But then that’s when I heard my Mountain Man say golden words, “I think this may be it! This will be our last push and then we’re there, I think.” I made my way up only to see… we were at a FALSE SUMMIT! AHHHH! A false summit is a peak that appears to be the pinnacle of the mountain but upon reaching, it turns out the summit is actually higher. You can’t see the true summit because the false one is blocking your view. Talk about dashing this girl’s hopes in that moment! But the good news was, I could see the actual summit in the distance… and it wasn’t too far away! So with a few more *we’re-really-doing-it-Harry’s, we made our final accent! (*Obviously, we need a Dumb and Dumber intervention.)

ALMOST THERE

Mountain Man cheered for me. I was cheering for me. My labor was almost over. I was pushing and pushing. I could hear my doctor, “One more push, and you’re done! Come on, Heather, I know you have one more in you!”

And that’s when I stepped foot on the summit. The sky opened up to a 360 degree view. My eyes could not even take it all in. It was too beautiful for words—too glorious to capture in a sentence. It’s like trying to describe the hands of your newborn—and you realize the only thing that comes out is “Wow, look… You have to see his hands!” You can’t describe the beauty; all you can do is invite others into the splendor you are beholding. That’s when you know you are witnessing the fingerprints of God. His marvels cannot be explained with mere language, or captured in a song, or displayed through even the most beautiful of art. We try, and it’s okay to try, but we’ll always fall short. God’s glory leaves one speechless. All I can say is, “Wow! You’ll have to go and see for yourself! I don’t have the words to describe it, just an invitation to experience it for yourself.”

INVITED

I guess that’s how I feel about my journey with the Lord. It feels like climbing a mountain some days. It feels like the journey is unreasonably long and too dang steep. There’s too many rocks and the obstacles in my way leave me wondering, “Why does it have to be this hard?” Internally I wrestle with the risks, the suffering I’m enduring, the uncomfortability of the climb—and at times, I almost talk myself into retreating all together. But it’s in those moments that the Lord calls me to rest and reflect. He gives me a moment to catch my breath and turn around. There are times in my life that I’ve looked back and been bummed, feeling like surely I should be further along by now! And other times I’m surprised that I’ve even made it this far—recognizing the grace and sovereign hand of God that has brought me to this point. There are “saddle” moments when you think, “This is good enough. I could be satisfied enough with this view and head back.” But then you hear the encouragers, your spiritual cheerleaders, say, “But there’s more. You’ve come this far! Let’s keep going.” And so you trek on. You press onward and upward, wondering why you can’t be the one satisfied with the couch, but the truth is, you’re not. You’re not made for ease or settling.

And you put one foot in front of the other.
You persevere.
You obey His voice.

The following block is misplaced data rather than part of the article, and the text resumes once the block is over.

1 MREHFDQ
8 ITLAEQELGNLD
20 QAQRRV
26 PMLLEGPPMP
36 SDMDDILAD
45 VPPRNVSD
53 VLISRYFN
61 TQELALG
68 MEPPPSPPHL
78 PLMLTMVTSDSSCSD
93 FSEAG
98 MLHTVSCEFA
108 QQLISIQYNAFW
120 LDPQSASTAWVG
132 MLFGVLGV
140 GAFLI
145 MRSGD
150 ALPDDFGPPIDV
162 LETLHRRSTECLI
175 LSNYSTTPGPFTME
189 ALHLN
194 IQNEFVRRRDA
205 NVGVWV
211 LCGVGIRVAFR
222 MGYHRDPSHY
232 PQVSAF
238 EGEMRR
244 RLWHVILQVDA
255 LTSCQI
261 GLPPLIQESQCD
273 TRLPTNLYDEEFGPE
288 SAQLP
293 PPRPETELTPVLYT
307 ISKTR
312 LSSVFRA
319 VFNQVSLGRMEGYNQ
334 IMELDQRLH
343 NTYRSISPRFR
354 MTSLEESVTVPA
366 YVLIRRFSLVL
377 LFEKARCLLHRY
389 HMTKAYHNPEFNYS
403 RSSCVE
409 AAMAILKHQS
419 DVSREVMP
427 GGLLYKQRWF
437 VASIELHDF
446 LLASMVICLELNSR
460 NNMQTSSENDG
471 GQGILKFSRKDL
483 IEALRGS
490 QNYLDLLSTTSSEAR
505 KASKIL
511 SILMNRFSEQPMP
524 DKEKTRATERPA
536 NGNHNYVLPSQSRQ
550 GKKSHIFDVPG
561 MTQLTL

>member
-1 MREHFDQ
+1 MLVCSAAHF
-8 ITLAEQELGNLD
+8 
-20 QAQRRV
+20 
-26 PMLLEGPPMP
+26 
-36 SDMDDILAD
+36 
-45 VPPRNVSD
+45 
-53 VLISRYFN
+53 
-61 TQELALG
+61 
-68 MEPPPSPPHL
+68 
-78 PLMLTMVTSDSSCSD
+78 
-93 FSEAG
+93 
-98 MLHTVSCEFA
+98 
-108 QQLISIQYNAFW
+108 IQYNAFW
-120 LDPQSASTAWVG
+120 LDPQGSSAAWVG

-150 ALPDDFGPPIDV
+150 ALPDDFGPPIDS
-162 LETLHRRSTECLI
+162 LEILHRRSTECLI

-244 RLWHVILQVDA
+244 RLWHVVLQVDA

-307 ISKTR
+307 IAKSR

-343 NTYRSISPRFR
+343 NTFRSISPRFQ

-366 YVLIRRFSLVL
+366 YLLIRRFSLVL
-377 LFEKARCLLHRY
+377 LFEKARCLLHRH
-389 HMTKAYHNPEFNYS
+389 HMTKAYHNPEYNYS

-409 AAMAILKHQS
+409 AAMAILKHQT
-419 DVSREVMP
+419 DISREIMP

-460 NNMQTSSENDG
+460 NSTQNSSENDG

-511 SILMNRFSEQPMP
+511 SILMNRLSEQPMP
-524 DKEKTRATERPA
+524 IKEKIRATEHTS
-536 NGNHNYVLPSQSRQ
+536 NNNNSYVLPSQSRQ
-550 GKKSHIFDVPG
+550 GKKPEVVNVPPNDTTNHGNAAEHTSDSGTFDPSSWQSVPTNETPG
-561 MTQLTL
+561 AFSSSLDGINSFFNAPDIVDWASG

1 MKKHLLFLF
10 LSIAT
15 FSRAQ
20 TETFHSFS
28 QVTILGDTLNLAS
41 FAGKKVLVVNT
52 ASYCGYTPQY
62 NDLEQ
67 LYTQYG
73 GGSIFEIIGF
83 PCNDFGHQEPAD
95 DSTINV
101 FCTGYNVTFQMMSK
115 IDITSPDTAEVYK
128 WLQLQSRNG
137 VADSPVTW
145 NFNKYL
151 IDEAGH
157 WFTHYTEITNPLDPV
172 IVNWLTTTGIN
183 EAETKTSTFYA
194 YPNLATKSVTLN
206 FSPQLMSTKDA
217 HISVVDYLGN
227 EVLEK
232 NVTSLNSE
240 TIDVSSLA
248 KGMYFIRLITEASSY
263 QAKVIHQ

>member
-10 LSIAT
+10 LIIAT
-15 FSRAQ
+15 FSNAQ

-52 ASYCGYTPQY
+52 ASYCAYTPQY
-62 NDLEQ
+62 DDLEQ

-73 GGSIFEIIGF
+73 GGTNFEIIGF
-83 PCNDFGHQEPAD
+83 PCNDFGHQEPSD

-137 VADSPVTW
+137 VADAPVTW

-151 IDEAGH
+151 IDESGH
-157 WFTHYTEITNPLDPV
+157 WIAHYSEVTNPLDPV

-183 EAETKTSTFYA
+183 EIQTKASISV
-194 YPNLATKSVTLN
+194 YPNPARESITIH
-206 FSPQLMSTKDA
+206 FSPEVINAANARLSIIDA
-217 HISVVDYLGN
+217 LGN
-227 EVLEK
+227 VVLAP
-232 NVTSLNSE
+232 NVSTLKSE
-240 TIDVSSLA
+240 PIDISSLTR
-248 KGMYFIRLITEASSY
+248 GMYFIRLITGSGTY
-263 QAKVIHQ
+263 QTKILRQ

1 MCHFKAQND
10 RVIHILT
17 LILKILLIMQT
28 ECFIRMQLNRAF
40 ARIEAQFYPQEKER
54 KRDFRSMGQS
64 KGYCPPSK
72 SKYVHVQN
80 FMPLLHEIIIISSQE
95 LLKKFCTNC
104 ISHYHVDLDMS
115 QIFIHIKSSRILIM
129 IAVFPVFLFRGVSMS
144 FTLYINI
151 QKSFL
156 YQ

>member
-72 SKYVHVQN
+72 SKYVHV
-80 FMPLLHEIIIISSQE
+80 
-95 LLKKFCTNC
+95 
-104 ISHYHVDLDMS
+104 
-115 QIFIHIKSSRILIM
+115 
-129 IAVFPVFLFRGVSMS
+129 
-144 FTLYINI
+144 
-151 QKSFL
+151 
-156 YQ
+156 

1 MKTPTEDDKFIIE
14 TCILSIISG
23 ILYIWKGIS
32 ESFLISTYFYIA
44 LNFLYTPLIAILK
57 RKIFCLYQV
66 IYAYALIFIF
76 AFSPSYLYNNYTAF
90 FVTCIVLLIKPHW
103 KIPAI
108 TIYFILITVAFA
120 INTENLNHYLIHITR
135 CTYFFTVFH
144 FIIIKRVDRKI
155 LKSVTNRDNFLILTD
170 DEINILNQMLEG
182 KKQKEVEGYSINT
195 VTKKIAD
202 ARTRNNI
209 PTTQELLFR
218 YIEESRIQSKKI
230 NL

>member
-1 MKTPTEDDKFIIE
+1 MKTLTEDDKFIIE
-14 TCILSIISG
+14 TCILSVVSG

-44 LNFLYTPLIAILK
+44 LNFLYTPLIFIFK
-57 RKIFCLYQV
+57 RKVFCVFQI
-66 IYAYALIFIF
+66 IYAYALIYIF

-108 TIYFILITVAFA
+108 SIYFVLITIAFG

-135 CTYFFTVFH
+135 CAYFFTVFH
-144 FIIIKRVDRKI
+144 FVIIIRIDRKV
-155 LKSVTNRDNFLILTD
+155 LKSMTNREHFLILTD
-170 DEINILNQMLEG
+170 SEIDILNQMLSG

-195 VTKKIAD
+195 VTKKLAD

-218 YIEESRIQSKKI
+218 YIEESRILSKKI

You trust Him.
You place your hope in His promises.
You ask Him for the strength.

And then something beautiful happens—you reach the mountain’s peak. And that’s when you see the journey was not in vain. You see the beauty is that much more spectacular than you dared to dream. You realize there was purpose and beauty even in the pain. You know you can’t unsee this and you would never want to. Being in relationship with the God of the universe changes you. So much so, you want to tell others, but sometimes the only thing that comes out is, “I wish I could describe how much He loves you, but I just can’t. I wish I could put into words how great the climb really is, but my words aren’t enough. But… you are invited… invited to know for yourself—to see Him for yourself. Climb the mountain—He’ll never leave your side and you won’t be disappointed.”

PERSPECTIVE

Sometimes we need to have a new perspective. Fourteen thousand feet high and I was reminded again how small I really am… I am but an ant. But God reminded me, He loves this ant.

So even though you can’t really capture the beauty in a moment, you still try. We took our selfies and breathed it all in. Mountain Man braided his beard, that was now down to his chest, as we discussed being higher than the clouds. And much to my surprise, as we began our descent, I had a 5 o’clock shadow of my own.

And believe it or not, I returned recently and climbed three 14ers in one day!

I hope you climb your mountain.

_______________________

To learn more about Heather and Holly’s ministry, you can watch their 3 minute video: go here

To check out their book, Dancing On My Ashes: go here

If you are interested in learning more about God: go here

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6 thoughts on “The Invitation to Climb

  1. Heather! I accidentally found your blog today! I’ve just read your book, and have shared excerpts from it with friends several times already. I’m fascinated at God’s timing, because I just recently went to Colorado and heard the term 14’er for the first time! We rode the cog rail to Pike’s Peak (no hiking accomplishment) so I related far better because of that experience. Isn’t God good?! Bless you lady, as you continue to climb your mountains for the Lord’s glory!

  2. Wow! One of your best!

    Sent from my U.S. Cellular® Smartphone